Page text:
The chief of the Rifle Police Department, which recently was involved in a fatal shooting of an armed man, says the department has considered and continues to consider getting body cameras for its officers, but the cameras have drawbacks as well as benefits.

"There's positives and negatives to it. I don't think there's an easy, one-size-fits-all answer when it comes to body cameras," Chief Tommy Klein said this week.

Two of his officers remain under investigation and on administrative leave in connection with an incident earlier this month when Rifle resident Allan George, 57, was shot as officers were trying to arrest him on a warrant issued in Eagle County that same day. He was wanted on suspicion of sexual exploitation, which 5th Judicial District Attorney Bruce Brown has said usually pertains to possession of child pornography.

The shooting happened on the busy Colorado Highway 13 bridge over the Colorado River and prompted authorities to ask that any witnesses to the incident contact them.

The Glenwood Springs Post Independent subsequently has reported it has been provided with two cellphone videos showing the shooting. It says they appear to show George was shot in the back while heading away from officers. The newspaper says one video shows George first pointed a gun at his chest for more than a minute, and then acted as if he was preparing to jump off the bridge, before running from officers with his gun in his pocket as one of them ordered him to stop, and then being shot.

The multi-jurisdictional 9th Judicial District Critical Incident Team is investigating the shooting, and 9th DA Jeff Cheney will review the team's findings and determine if the officers' actions warrant any criminal charges.

Officials have released only limited details about the incident pending the investigation's completion. Walt Stowe, spokesman for the investigative team and the Garfield County Sheriff's Office, has said that it is standard protocol for officers to use whatever force is necessary when someone doesn't obey orders to drop a gun, and said George could have fired on passing motorists or officers.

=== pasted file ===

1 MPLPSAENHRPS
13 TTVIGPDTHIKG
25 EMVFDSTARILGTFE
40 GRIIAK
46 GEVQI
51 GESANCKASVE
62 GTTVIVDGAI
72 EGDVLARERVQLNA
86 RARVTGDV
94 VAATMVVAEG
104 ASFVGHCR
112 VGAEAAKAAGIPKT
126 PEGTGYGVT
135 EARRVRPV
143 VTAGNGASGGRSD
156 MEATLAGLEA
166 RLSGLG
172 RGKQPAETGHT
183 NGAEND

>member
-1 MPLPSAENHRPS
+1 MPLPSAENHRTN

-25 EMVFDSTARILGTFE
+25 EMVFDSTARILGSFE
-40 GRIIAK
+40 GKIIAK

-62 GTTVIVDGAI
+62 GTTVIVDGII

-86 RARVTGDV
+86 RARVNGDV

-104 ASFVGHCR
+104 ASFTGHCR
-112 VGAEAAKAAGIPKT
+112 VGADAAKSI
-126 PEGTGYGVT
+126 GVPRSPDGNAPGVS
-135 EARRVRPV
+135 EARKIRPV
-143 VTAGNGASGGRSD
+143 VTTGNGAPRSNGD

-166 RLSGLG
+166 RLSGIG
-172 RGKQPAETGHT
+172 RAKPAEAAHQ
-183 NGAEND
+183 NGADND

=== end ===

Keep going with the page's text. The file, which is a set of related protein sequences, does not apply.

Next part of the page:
Klein has identified the patrol officers involved as S. McNeal, hired in 2018, and D. Ryan, hired in 2005. A city of Rifle blog posting last September said Shelby McNeal was hired after graduating as a top student from the police academy at Colorado Mountain College.

In 2010, Rifle police officer Dewey Ryan shot and seriously wounded Phil Amonette after Amonette shot another Rifle officer in his protective vest as the officers responded to a call about a domestic situation. Amonette received a 29-year prison sentence in that case. Klein this week declined to say if the officer involved in this month's shooting is Dewey Ryan.

Absent the availability of body camera video, it appears authorities will be relying at least in part on citizen-taken video in their investigation into the George shooting. Meanwhile, Klein said cost is a consideration, but not the only one, for his department in continuing to think about whether to outfit officers with cameras. He said the expense involves not just the equipment but the data storage capacity for the video.

He said storage might be less of an issue for particularly small departments with few officers, and for large departments with plenty of money, but is a factor for a department of Rifle's size.

He said the department also would have to pay someone to manage requests for that data.

Klein also said privacy issues arise in the case of requests being made for videos involving juveniles. "It's not cut and dry like some people think it is," he said of the use of body cameras.

He said another concern is whether people would speak freely with officers equipped with body cameras. Some people may be intimidated by the cameras even if an officer turns the camera off, especially if they're apprehensive to talk in the first place, he said.

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